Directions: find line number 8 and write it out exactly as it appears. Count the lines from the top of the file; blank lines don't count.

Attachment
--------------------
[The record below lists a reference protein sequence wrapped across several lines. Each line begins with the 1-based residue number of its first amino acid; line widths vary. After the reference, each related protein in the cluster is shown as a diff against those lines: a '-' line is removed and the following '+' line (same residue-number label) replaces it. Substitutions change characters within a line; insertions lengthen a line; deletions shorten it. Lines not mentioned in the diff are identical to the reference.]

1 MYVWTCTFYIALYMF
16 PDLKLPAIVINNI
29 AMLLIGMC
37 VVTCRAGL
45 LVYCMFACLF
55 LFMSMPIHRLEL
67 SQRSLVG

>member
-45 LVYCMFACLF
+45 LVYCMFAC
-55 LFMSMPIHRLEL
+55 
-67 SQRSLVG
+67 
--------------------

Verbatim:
67 SQRSLVG